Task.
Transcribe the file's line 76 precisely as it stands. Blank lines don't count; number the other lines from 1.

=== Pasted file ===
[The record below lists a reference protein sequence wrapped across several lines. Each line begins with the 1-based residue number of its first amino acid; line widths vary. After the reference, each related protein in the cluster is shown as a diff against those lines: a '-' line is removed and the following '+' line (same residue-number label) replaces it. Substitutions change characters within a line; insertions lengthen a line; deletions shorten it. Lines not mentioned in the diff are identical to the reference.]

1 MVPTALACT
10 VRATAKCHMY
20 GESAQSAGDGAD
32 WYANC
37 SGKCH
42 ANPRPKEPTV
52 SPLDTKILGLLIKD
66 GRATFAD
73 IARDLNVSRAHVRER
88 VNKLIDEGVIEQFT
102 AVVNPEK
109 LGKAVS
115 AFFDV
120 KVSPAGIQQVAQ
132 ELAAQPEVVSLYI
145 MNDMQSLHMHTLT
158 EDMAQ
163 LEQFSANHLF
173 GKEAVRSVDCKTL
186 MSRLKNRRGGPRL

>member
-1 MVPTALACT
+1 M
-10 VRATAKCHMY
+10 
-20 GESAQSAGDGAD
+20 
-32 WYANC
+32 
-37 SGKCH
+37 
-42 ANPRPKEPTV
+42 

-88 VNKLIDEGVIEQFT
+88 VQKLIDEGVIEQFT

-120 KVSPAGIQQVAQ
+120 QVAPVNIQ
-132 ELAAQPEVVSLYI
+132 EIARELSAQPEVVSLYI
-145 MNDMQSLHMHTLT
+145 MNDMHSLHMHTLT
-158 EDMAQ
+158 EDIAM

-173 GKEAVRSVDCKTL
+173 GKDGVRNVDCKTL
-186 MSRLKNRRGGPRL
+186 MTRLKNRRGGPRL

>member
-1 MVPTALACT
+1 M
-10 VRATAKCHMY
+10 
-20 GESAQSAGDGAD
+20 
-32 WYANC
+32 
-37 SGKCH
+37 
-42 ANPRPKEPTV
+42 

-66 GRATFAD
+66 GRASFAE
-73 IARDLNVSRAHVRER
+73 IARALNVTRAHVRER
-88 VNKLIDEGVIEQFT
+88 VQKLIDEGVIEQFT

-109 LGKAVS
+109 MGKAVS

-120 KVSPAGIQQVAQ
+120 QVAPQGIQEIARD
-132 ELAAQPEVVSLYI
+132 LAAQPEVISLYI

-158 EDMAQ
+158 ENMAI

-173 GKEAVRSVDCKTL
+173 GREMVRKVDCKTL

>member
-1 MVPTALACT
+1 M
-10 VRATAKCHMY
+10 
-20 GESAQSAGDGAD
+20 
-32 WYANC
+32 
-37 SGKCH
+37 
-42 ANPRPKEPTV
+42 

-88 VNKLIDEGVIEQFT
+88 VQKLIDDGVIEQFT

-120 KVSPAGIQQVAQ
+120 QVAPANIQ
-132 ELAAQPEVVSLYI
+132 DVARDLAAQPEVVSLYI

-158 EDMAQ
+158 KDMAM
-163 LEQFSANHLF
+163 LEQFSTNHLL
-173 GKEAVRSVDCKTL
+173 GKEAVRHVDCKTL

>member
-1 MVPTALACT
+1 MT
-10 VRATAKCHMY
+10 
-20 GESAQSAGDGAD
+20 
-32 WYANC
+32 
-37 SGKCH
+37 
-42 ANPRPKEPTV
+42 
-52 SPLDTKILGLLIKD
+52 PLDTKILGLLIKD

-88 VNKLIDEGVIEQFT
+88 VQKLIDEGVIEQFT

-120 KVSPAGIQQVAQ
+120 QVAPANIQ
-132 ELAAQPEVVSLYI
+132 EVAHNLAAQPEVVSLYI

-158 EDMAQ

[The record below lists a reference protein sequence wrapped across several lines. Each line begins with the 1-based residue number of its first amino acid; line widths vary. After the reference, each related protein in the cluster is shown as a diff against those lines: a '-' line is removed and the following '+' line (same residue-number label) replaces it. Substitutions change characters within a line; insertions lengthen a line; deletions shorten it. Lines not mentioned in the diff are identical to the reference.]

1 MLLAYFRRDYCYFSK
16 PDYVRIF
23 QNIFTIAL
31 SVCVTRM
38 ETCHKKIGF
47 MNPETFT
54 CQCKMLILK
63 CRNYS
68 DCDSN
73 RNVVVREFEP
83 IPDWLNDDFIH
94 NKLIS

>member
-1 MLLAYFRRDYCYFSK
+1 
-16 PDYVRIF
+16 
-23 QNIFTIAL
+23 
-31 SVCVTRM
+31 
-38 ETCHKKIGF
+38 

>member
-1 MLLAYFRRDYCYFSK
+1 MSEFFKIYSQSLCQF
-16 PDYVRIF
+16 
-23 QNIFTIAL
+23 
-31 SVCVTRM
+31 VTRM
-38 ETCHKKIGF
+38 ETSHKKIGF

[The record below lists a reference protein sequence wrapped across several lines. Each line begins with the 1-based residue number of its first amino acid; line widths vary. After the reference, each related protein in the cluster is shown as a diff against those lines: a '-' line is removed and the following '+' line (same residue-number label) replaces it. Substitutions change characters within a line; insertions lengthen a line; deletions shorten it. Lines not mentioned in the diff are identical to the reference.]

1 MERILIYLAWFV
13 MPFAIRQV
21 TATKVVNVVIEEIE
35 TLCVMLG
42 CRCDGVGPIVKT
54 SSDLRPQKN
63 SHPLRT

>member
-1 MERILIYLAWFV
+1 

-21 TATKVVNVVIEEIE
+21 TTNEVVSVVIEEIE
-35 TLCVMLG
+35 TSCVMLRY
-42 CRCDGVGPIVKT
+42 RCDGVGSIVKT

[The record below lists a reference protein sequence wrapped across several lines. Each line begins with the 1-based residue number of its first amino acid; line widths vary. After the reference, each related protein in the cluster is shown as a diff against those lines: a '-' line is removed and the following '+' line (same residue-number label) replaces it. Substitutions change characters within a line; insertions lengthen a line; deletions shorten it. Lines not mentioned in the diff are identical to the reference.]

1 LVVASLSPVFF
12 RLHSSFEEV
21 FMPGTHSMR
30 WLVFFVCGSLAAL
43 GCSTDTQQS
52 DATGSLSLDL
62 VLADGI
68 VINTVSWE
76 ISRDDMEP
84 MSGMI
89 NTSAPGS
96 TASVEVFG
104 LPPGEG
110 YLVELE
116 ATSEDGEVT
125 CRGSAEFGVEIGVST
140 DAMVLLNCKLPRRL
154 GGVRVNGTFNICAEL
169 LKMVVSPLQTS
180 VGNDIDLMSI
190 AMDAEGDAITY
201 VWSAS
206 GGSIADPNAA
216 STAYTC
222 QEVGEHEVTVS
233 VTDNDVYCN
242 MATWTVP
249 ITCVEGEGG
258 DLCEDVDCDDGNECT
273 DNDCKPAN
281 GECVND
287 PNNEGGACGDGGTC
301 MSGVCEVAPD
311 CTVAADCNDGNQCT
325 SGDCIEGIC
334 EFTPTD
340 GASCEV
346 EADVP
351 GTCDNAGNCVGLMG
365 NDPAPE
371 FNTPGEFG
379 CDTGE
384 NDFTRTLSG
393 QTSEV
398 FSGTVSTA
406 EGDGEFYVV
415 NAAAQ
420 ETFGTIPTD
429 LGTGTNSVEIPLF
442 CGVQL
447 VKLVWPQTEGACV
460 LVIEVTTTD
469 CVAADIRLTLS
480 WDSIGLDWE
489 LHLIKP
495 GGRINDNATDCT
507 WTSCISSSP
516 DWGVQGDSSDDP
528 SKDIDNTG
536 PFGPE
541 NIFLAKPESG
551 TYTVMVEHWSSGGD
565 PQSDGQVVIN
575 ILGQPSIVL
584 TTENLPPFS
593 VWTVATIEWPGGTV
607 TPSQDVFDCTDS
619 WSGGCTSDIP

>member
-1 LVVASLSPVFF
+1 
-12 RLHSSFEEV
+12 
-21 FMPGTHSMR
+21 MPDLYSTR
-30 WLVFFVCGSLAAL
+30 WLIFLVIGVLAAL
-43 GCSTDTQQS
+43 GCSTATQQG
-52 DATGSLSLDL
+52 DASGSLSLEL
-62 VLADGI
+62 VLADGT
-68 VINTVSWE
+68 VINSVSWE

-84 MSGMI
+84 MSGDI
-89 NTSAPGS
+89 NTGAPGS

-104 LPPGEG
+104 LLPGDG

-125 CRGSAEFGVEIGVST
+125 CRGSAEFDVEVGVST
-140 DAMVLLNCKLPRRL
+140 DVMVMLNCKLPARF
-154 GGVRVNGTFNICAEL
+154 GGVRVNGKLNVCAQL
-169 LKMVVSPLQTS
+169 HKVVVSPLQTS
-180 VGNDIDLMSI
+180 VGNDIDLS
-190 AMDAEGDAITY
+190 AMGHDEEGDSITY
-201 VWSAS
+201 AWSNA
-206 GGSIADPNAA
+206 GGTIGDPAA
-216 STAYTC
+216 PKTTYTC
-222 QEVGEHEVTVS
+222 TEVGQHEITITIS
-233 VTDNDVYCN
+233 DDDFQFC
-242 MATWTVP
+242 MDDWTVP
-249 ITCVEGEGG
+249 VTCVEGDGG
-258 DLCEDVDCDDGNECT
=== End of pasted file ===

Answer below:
-173 GKEAVRSVDCKTL